Lookout demonstrates how easy it is to hack a phone

Brian Sin - Apr 16, 2013, 6:28pm CDT
Lookout demonstrates how easy it is to hack a phone

Lookout CEO John Hering showed everyone just how easy it is for a phone to be hacked. At All Thing’s D’s conference, D: Dive Into Mobile, Hering worked together with All Things D’s Liz Gannes to demonstrate a few examples of common hacks that can affect phones. Hering says that there is a “fundamental shift in the attacks on mobile devices in a post-PC era,” and that its very easy to spoof emails.

The example that Hering demonstrated involved sending a phishing email. He used two phones, one that acted as the hacker, and the other the victim. The phishing email was sent from what appeared to be All Things D’s boss, Walt Mossberg, to the victim’s phone’s inbox. The email looked real, and also had an attachment to a free game app. The email showed just how easy it is to get a recipient to download and install an attachment.

After the victim installed the attachment, which was really a malware-infested app, the hacker phone was able to gain access to the other phone’s sensitive information. Hering demonstrated this by showing that he could see all of the other phone’s SMS text messages. But seeing SMS text messages is just one example of what these hackers can do. They can also acceses private information, reset your passwords, and lock you out of your phone and your accounts.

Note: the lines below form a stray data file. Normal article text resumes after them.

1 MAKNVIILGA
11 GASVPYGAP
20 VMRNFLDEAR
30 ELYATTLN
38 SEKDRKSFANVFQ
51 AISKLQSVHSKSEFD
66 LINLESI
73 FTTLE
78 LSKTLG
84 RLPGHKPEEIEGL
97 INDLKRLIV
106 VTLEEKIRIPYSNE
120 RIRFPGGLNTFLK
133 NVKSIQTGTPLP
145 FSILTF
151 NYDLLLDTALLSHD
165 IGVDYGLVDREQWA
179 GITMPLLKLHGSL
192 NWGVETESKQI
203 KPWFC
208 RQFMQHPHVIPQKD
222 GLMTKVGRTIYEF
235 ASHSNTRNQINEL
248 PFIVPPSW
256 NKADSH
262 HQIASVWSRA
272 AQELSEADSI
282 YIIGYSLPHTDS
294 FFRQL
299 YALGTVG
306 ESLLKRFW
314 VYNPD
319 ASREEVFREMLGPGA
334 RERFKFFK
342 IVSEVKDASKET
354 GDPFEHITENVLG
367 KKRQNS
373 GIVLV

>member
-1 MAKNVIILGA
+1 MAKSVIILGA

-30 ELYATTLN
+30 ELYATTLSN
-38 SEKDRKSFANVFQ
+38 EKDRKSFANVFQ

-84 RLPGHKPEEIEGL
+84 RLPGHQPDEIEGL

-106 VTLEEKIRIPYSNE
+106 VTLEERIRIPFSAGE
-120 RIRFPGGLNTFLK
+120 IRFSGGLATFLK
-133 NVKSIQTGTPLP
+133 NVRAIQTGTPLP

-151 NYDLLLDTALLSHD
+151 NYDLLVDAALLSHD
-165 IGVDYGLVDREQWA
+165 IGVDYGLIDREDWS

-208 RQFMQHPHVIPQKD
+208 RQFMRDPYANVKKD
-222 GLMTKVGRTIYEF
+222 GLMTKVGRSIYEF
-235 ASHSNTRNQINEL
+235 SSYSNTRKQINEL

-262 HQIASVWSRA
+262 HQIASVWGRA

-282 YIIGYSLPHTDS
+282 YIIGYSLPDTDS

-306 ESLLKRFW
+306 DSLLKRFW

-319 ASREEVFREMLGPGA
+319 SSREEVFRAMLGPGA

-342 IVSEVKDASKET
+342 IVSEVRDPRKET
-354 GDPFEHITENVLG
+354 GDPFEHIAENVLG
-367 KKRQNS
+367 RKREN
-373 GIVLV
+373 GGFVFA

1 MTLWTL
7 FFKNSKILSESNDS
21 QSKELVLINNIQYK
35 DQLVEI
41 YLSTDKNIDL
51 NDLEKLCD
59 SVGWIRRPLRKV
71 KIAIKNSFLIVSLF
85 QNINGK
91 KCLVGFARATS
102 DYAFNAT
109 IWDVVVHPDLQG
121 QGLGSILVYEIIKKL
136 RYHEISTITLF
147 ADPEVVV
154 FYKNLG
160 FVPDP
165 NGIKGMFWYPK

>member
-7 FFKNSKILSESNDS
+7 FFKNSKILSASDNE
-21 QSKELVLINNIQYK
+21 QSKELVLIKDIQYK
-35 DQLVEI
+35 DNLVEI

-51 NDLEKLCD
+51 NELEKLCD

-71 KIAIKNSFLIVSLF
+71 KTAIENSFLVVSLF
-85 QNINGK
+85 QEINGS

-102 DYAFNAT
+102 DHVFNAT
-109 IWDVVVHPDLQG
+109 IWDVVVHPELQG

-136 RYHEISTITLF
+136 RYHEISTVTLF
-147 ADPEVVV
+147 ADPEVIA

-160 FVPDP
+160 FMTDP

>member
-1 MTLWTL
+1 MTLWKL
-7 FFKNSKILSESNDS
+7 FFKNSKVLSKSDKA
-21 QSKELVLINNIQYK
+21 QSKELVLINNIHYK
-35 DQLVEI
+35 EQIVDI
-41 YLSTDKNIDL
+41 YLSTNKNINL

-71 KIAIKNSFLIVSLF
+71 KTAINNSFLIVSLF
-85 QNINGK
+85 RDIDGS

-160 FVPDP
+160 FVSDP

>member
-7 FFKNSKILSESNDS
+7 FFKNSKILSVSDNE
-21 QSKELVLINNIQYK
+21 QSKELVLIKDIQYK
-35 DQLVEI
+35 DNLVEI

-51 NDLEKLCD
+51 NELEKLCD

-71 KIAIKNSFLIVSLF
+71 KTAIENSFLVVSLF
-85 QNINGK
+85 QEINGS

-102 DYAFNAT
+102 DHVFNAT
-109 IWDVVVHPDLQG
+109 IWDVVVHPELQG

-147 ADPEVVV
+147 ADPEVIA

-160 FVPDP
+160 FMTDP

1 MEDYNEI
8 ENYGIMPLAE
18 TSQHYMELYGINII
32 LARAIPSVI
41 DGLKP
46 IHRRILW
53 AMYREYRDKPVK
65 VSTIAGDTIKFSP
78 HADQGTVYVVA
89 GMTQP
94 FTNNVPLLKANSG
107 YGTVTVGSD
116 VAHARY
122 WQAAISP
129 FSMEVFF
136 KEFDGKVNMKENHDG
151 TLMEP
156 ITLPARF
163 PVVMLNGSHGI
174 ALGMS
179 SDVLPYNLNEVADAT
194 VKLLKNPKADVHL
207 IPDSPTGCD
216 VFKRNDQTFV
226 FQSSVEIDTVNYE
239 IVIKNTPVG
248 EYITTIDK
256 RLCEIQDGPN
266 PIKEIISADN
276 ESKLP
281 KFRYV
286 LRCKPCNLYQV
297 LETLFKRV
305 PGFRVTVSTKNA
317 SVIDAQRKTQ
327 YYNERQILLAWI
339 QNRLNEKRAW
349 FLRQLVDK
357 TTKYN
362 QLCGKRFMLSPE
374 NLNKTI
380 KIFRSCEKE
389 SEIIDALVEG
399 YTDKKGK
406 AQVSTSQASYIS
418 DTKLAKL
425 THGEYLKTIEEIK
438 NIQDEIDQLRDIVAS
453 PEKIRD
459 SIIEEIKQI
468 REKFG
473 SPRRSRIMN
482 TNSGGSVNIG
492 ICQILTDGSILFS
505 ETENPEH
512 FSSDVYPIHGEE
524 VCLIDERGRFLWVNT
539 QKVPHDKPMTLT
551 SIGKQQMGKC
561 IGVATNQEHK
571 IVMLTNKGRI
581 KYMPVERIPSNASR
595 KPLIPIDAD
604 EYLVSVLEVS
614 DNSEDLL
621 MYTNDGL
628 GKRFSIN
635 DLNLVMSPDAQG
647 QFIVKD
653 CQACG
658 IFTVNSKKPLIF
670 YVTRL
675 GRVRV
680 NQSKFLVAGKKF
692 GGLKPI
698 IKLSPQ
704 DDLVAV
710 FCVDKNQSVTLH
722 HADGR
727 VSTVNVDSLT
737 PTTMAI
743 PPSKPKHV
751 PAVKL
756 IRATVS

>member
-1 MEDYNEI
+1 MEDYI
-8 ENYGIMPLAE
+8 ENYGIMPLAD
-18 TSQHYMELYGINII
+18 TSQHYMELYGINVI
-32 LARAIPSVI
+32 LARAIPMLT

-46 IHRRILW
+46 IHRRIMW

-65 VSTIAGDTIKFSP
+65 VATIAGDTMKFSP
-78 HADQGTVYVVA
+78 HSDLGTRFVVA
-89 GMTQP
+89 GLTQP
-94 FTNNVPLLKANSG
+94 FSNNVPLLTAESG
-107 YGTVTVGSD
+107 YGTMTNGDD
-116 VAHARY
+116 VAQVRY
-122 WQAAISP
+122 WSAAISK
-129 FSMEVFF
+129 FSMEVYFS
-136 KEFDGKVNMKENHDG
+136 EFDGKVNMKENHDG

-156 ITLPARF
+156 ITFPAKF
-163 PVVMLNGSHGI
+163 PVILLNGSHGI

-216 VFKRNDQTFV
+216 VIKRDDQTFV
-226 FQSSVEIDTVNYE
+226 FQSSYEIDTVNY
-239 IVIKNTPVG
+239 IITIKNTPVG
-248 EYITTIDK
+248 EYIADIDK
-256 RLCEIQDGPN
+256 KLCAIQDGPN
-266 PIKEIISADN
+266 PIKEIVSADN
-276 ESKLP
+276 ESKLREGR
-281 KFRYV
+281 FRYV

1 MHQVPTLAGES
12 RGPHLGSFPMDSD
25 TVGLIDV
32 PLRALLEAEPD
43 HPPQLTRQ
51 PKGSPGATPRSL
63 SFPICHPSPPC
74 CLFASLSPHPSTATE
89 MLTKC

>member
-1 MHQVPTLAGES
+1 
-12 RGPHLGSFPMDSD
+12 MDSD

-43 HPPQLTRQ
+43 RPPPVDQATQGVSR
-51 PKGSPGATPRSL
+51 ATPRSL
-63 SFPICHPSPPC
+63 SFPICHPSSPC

Hering says that many people, even smart people, can succumb to these hacks. He provides several (common sense) tips that people can use to protect themselves, their mobile devices, and their private information. He says that you should always be cautious about the links people ask you to download/install. He says only download apps from legitimate sources, like Google Play, and he says that you should always check the permissions the app is requesting to access before installing it. He also recommends that you should install security apps, like Lookout, NQ Mobile, Avast, Kaspersky, or other similar services to further protect yourself.

[via All Things D]

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